Good luck with finding foods you can eat and satisfy you. That sounds so rough!

Susan said...

I've done gluten-free, dairy-free, and egg-free all at the same time while nursing my first baby and it is hard! I'm actually doing grain-free, lactose-free, and sugar-free now while nursing my second baby. My diets were/are for my own health reasons (I reacted to antibiotics in labor both times and ended up with lots of food intolerances that healed very slowly, with modified diet and probiotic foods.), but either way it's rough. I know right where you are!

I need a lot of calories while nursing, so I do a lot of butter-slathering on the foods I can have (vegetables, or grain-free baked goods made with coconut and almond flour), avocados (good healthy fat, and filling!), etc. I'm also soy-free, which wipes out a ton of options. The first time I went on this type of diet, with my first, I thought I was going to go insane, so I know right where you are. There was seemingly NOTHING to eat. I was starving, I had to eat to keep up my milk supply, but I didn't know what to eat! I ended up making a lot of gluten-free baked goods (brown rice flour, buckwheat, millet, etc.) to make it through the diet, but this go-round I can't even do grains. I can do small amounts of almond flour and coconut flour, but I've also been learning to adjust. I used squash, cauliflower, and similar more "filling" veggies at first, to give me the feeling that the heavy carbs would give of fullness (I can't have potatoes or corn, either, so really no starch options for dinner), but now my body has adjusted to accept meat and a lot of vegetables slather in butter as a filling and satisfying meal. Give your body some time to adjust, and also your mind to adjust to different expectations! It does get better!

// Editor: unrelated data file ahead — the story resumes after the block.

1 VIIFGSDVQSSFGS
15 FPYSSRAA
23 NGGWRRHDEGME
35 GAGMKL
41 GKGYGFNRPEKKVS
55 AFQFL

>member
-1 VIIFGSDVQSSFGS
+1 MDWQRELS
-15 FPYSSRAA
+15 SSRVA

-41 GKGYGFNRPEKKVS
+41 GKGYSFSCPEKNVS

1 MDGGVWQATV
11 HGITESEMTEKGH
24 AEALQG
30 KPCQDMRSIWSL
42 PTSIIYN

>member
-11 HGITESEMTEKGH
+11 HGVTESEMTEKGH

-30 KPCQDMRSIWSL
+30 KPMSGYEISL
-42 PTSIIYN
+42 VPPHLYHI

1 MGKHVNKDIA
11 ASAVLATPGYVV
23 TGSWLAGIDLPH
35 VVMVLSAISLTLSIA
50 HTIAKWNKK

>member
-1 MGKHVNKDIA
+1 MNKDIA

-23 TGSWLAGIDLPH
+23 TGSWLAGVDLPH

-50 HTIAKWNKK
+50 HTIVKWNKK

Speaking of travel food. . . I'm on a 2-week road trip right now, but still keeping 100% to my strict diet (my exact diet is the GAPS diet, just fyi). It takes a little planning and some repetition of meals, but it's doable. I'm doing a lot of hard-boiled eggs, canned wild salmon, avocados and bananas, and when I get the chance to use a kitchen (every few days, at relatives' houses) I bake up a pan of meatloaf or fry up some coconut flour pancakes or cook up a pan of vegetables to get me through the next few days with a bit of variety (I travel with a cooler). Also I brought nuts, raisins and prunes, and lactose-free yogurt. It's doable.

If you need more suggestions, you can e-mail me, and I'll respond as I'm able (my internet time isn't as frequent while traveling, but I'm getting on most days). Sorry you're going through this, and I hope you can find some answers!